Tuesday, August 02, 2005


branding and government: a pointless combination

I'm not one of those "anti-government" people who whines about there being too much government, or complains that all government is incompetent. Actually, I think the concept of government gets a bad rap. I accept government as necessary for a well-functioning society. It may not always work as well as we would like, it can often be improved, but one needs to accept government for what it is, and not pretend it is a corporation.

While I accept the value of government, I also tend to limit my interaction with it where possible. I don't, for example, surf government websites for the pleasure of it. I consult a government website only when I have some unavoidable need, like getting my car registered, or paying taxes. But somehow these simple certainties of life has become more uncertain, thanks to the pernicious influence of corporate branding.

I recently had to do my UK taxes, and found I needed a certain form. I googled "Inland Revenue" and UK, but only got a slew of websites belonging to tax preparers and accountants. To where had Inland Revenue disappeared? They had sent me mail only a few weeks ago. Further hunting revealed something called HM Revenue and Customs. I discovered that HM Revenue and Customs is the new, re-branded Inland Revenue. To my ears, the new organization sounds like its main mission is to collect fines from people bringing too much booze into Heathrow.

A similar frustrating experience happened when I needed to get my car registration updated. The responsible government department in New Zealand had decided to rebrand, a process that would take several months. In the interim, I get mail with the both the old and new name on it, depending on what stationery is being used. Being recently arrived to New Zealand, I am confused which is the old name and which the new one, and don't know what name will be listed in the phone book (when did the name change happen, and when was the phone book printed?)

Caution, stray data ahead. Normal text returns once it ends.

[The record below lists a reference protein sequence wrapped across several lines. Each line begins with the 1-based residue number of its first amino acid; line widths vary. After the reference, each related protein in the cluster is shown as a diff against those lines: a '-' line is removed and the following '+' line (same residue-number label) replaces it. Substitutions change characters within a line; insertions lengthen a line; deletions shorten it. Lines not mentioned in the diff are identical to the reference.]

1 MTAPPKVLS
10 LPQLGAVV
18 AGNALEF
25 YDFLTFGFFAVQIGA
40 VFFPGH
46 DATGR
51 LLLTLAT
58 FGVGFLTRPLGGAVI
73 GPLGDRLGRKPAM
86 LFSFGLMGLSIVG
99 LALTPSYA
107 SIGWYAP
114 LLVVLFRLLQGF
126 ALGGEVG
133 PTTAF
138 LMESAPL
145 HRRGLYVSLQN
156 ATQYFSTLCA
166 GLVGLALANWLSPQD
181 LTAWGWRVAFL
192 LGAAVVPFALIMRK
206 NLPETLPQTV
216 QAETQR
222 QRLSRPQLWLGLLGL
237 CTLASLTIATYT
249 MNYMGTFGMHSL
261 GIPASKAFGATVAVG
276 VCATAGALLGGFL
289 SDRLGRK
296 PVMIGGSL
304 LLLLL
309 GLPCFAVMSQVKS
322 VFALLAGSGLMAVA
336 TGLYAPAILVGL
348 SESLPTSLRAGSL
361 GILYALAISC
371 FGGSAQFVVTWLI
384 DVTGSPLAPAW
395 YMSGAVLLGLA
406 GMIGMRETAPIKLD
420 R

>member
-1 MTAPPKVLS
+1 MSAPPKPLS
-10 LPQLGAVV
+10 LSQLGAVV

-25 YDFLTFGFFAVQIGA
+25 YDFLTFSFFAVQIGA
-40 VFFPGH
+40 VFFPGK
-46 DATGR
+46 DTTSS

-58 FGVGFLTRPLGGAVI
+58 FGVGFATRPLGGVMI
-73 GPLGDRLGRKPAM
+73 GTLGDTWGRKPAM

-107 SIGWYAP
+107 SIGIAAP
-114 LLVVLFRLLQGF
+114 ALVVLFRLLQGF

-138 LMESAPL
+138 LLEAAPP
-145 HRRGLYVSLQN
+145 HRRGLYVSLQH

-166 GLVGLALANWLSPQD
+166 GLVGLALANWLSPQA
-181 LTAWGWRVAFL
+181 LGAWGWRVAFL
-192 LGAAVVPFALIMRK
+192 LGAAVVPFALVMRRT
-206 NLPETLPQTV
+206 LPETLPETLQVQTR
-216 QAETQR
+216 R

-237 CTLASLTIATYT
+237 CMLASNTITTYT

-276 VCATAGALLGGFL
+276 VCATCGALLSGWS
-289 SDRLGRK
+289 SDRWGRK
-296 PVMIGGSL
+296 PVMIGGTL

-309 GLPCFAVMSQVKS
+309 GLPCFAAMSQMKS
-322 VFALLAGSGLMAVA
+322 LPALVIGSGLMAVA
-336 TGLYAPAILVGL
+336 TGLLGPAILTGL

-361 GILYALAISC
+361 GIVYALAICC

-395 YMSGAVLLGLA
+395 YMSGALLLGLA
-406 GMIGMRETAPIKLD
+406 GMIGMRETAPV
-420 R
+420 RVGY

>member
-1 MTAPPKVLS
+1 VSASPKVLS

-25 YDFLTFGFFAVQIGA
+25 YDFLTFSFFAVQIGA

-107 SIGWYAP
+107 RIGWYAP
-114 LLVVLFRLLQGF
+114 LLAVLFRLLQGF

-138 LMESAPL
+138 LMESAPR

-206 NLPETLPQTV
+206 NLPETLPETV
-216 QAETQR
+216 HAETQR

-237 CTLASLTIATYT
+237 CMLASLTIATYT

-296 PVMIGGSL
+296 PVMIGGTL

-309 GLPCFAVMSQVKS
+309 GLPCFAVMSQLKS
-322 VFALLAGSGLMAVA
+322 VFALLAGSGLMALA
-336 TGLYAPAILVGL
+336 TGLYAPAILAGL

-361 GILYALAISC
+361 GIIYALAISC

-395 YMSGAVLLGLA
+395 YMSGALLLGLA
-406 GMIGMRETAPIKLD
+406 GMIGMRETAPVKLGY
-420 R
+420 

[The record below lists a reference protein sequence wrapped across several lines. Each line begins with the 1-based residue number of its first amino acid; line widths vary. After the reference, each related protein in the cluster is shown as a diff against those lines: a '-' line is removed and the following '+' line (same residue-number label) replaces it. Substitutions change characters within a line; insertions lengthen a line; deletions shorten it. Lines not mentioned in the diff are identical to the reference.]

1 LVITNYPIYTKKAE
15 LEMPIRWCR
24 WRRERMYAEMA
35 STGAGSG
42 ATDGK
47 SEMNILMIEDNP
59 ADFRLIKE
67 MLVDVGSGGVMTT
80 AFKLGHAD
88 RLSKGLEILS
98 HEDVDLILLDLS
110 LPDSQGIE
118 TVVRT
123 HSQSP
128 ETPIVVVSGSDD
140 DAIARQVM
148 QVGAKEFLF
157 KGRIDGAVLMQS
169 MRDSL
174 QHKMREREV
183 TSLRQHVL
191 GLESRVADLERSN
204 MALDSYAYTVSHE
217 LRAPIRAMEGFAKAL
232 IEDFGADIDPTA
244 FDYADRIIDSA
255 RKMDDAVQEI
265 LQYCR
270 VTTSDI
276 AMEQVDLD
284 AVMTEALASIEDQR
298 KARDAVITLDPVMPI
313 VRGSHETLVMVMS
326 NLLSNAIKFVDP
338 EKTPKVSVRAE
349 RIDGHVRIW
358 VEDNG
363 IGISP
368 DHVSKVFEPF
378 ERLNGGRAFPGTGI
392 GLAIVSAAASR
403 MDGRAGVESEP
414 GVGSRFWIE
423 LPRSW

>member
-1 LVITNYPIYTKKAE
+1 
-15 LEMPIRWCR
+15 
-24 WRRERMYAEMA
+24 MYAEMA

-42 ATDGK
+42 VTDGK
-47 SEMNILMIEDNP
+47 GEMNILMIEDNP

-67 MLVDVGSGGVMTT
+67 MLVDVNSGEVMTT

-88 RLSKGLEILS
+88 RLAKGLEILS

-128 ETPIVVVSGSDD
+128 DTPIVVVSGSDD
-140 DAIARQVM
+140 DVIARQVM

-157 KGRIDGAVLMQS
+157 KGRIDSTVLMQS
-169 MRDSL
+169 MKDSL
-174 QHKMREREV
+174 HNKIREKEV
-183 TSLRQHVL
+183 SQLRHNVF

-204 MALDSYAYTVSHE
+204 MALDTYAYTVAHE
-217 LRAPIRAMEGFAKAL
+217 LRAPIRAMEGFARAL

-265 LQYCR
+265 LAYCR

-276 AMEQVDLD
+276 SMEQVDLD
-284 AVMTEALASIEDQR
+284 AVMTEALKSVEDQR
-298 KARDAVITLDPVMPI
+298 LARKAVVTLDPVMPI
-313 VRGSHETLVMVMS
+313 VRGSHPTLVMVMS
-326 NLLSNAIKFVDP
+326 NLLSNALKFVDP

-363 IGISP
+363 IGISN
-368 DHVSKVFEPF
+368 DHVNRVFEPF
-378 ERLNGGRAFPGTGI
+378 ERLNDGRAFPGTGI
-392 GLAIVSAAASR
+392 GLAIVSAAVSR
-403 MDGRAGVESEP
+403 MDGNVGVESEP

However trendy discussion of "lovemarks" may be in the business world, I don't think they are appropriate for government. A wise person, maybe it was Steve Krug, said nearly a decade ago that users don't want to know your organization chart. In the early days of the web, many companies structured their websites around their internal functional department, instead of structuring information from a customer-centric perspective.

The last thing I want to do when paying my taxes or registering my car is to spend time figuring out what part of government is responsible for it. Perhaps well-meaning government officials believe that sending me announcements of an impending name change will help me learn who to contact. But it would be far simpler if governments did not change their names, ever, even when they do a bureaucratic merger or shuffle. And if you collect taxes, call yourself the tax department, not some euphemism like "revenue." Revenue from what? Sales of lottery tickets?

I am encouraged by the approach in the UK of Directgov, which offers a customer-centric view of government services. People don't care what the name of a department is that processes a form, they simply want to complete the form and have it acted on.

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